43. The method of claim 42, wherein the at least one cell is contained in a medium which is marked with the dye whose optical activity is modified by secretion from the at least one cell.
44. The method of claim 43, wherein the secretion is a protein, nucleic acid, lipid, sugar, metabolite or drug.
45. The method of claim 41, wherein the dye is an inherent part of the at least one cell.
46. The method of claim 41, wherein the at least one cell is an animal cell.
47. The method of claim 46, wherein the at least one animal cell express a biological molecule of interest.
48. The method of claim 47, wherein the biological molecule of interest is selected from the group consisting of: a peptide, a polypeptide, a nucleic acid, a lipid, a metabolyte, a glycosylated or unglycosylated protein, and a biopharmaceutical protein.
49. The method of claim 39, wherein the dye is selected from the group consisting of: a protein, a nucleic acid, a lipid, a sugar, a metabolite, and a drug.
50. The method of claim 41, wherein the at least one cell is a protein, nucleic acid, lipid, sugar or metabolite.
51. The method of claim 41, wherein the at least one cell secretes an agent which is detected by white light, infra-red, or Raman spectroscopy.
52. The method of claim 41, wherein the at least one cell secretes an agent which is detected by addition to the at least one cell of a compound that is detected by autofluorescence.
53. The method of claim 41, wherein the at least one cell contains an agent detected by addition to the at least one cell of a compound that is detected by fluorescence, white light, infra-red, Raman spectroscopy, or autofluorescence.
54. The method of claim 41, wherein the at least one cell secretes an agent detected by addition to the at least one cell of a compound that is detected by fluorescence, white light, infra-red, Raman spectroscopy, or autofluorescence.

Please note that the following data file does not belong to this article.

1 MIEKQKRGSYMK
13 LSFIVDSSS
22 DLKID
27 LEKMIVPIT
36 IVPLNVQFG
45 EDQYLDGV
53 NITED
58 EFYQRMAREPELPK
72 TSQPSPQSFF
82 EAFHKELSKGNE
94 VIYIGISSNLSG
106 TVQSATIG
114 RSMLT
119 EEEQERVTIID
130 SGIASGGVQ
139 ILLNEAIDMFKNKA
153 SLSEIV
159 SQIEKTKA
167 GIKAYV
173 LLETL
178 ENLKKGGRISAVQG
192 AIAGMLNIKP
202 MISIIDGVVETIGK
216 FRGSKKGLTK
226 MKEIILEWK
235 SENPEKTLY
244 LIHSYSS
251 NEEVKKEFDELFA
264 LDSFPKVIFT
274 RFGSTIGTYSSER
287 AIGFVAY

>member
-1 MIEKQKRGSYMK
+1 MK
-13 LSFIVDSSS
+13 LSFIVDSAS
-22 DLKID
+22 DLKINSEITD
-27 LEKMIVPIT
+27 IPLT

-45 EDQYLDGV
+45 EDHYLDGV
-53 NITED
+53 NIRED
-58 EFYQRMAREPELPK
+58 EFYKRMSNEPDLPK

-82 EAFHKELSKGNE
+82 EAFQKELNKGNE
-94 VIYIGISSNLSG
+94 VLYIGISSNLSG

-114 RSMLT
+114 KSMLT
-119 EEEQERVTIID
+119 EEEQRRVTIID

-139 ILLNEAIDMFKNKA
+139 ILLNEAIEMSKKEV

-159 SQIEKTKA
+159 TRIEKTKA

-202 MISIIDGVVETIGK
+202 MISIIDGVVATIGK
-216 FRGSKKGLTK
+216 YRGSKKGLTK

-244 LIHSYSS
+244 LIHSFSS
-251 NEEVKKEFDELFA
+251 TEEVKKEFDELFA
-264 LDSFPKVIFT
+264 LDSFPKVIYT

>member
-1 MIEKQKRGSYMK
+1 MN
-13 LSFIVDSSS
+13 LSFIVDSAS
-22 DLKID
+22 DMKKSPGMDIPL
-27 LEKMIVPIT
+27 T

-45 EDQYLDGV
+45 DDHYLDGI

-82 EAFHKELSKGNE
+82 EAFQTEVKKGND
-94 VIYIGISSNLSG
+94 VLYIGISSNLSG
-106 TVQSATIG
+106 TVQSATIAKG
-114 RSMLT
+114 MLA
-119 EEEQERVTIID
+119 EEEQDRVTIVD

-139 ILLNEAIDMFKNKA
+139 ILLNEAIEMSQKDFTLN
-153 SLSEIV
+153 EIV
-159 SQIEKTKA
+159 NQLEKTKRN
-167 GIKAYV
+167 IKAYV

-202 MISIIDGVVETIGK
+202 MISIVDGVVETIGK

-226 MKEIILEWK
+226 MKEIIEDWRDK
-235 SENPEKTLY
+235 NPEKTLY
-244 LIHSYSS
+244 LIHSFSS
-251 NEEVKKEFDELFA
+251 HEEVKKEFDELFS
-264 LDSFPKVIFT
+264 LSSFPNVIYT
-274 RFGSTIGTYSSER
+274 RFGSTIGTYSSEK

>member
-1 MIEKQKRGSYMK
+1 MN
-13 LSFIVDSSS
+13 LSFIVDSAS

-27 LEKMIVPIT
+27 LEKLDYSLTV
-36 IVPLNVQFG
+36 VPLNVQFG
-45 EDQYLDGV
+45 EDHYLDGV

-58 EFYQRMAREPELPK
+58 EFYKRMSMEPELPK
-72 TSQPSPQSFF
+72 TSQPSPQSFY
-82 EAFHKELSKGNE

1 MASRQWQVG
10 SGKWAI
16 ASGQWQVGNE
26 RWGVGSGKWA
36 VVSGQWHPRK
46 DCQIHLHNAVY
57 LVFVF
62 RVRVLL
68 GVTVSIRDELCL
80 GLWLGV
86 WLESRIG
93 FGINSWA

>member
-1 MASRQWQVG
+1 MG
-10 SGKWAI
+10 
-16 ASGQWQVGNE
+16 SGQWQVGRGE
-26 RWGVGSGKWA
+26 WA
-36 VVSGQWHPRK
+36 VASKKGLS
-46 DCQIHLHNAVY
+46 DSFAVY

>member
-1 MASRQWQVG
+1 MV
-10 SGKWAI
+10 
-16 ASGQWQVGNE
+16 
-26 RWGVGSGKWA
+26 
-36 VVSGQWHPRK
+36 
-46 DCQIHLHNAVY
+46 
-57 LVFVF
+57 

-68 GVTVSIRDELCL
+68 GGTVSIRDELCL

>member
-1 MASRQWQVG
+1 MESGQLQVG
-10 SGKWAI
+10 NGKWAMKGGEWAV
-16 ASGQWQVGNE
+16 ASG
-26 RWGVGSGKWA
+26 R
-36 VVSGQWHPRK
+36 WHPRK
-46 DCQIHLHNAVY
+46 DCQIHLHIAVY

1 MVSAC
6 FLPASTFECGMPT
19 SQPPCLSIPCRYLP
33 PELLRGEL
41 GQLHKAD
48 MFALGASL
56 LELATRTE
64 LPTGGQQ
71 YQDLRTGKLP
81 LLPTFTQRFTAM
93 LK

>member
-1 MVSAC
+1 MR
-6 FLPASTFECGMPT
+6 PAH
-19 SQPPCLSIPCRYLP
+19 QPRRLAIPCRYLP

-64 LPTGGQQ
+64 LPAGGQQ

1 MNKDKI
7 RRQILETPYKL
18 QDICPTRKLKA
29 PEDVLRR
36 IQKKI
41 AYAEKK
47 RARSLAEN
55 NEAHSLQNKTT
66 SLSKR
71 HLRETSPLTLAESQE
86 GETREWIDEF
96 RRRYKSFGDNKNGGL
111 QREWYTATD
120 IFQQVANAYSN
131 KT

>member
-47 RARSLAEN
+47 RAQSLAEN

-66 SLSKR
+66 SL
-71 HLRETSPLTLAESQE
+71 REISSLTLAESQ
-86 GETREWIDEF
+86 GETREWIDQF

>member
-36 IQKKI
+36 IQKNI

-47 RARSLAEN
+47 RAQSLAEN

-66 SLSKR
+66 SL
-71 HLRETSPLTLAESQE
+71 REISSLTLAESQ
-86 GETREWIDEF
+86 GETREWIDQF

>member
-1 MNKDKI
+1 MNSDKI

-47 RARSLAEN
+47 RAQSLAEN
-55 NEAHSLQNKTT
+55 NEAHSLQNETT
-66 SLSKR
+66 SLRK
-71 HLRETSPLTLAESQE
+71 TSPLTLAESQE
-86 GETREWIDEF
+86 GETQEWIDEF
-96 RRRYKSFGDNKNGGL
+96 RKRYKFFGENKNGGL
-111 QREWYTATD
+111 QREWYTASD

55. The method of claim 41, wherein the at least one cell has a membrane which contains an agent which is detected by addition to the at least one cell of a compound that is detected by fluorescence, white light, infra-red, Raman spectroscopy, or autofluorescence.
56. Apparatus for imaging a biological sample in a well of a well plate, the well defined by a side wall and a base, the apparatus comprising:
a holder operable to hold a well plate comprising the well containing the sample;
an optical beam source operable to generate a beam of light and direct the beam of light onto the base of the well when the well plate is held by the holder so that the whole of the base is illuminated by light rays in the beam incident on the base that have not first passed though a part of the well plate; and
an imaging camera operable to record an image of biological sample when the base is illuminated.
57. Apparatus for imaging a biological sample in a well of a well plate, the well defined by a side wall and a base, the apparatus comprising:
a holder operable to hold a well plate comprising the well containing the sample;
an optical beam source operable to generate a beam of light and direct the beam of light onto the base of the well when the well plate is held by the holder so that a part of the base is illuminated by light rays in the beam incident on the base that have not first passed though a part of the well plate; the apparatus being operable to reposition the well plate held by the holder and/or the beam to direct the beam onto a further part or parts of the base, the part and the further part or parts together comprising the whole of the base;
and an imaging camera operable to record an image of the biological sample each time the base is illuminated.
58. The apparatus of claim 57, wherein the optical beam source is operable to:
generate the beam of light such that the beam of light has a propagation axis and comprises rays converging to a focus on the propagation axis, the focus positioned beyond the well, and the beam being defined, in a plane parallel to the propagation axis, by a first light ray parallel to the propagation axis and a second light ray at an angle to the propagation axis; and to